Book Review: Bring The Noise

Klopp: Bring The Noise by Raphael Honigstein

Sometimes it can be difficult for a biography to work without too much of a contribution from the main subject (Jurgen Klopp in this instance).

Yet when the author is a fine sports journalist like Raphael Honigstein then you get a well rounded story and you still manage to learn much more about that subject.

Rafa obviously took a lot of time to research the life of Jurgen Klopp and gather insightful stories from first hand sources like teammates, employers and family members.

I particularly appreciate the fact that Honigstein doesn’t solely concentrate all his efforts on Klopp’s time at Liverpool, the book covers up until Liverpool’s Champions League triumph in 2019.

To get a better image of Jurgen Klopp the manager you need to find out more about his family environment, his time as a player, his time as manager of Mainz 05, making it as a TV pundit and then his job at Borussia Dortmund. We get all that from this book.

His time at Mainz 05 is really the era that shaped Klopp as a gaffer and as a person, those parts of the story are the most enlightening in my opinion. Raphael described this period with such texture and with so much detail, I came away from those chapters itching to go to the Rhineland-Palatinate, visiting the carnival city and the Opel Arena!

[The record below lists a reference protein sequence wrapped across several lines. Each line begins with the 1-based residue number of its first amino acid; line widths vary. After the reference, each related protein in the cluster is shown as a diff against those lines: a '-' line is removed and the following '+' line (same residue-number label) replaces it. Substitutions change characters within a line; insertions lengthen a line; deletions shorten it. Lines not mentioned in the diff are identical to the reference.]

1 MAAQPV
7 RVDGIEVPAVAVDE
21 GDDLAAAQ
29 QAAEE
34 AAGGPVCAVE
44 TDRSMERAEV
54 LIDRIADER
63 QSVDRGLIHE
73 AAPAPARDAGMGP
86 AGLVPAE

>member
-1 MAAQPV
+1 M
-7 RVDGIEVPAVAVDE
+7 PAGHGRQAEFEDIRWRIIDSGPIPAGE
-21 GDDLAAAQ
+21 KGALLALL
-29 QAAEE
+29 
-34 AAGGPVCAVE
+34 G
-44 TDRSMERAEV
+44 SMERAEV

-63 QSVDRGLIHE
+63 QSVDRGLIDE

When you know more about a football manager’s history, then the more you can understand his present. Looking at Klopp’s history at both Mainz and Dortmund you’ll notice that dips happen but he doesn’t panic or shy away from them. That’s currently happening at Anfield at the moment. That should make things better for The Reds in the long run as he’ll no doubt get things right again.

Watching Jurgen Klopp on our television sets and you believe that he’s a good man. Reading this book you know he’s a good man. Not many managers get the respect he does from fans, players and administrators alike. His attention to all those around him, not just with his players, is sensational.

The Germans have lots of stereotypes like being direct and being methodical. You get both of those traits in this book and that’s what makes it special. Honigstein keeps to the point of Klopp, which is want you want as a reader. He gets quotes from various sources and will mention them all.

His hard work pays off as this book is extremely interesting and as well as shining a light on Jurgen Klopp’s enthusiasm for football, it also shows us that the author also loves the game and that’s why he did so much research into this project.

It was definitely worth it Raphael!

A top quality look at one of the world’s best football managers.

Available online at Waterstones

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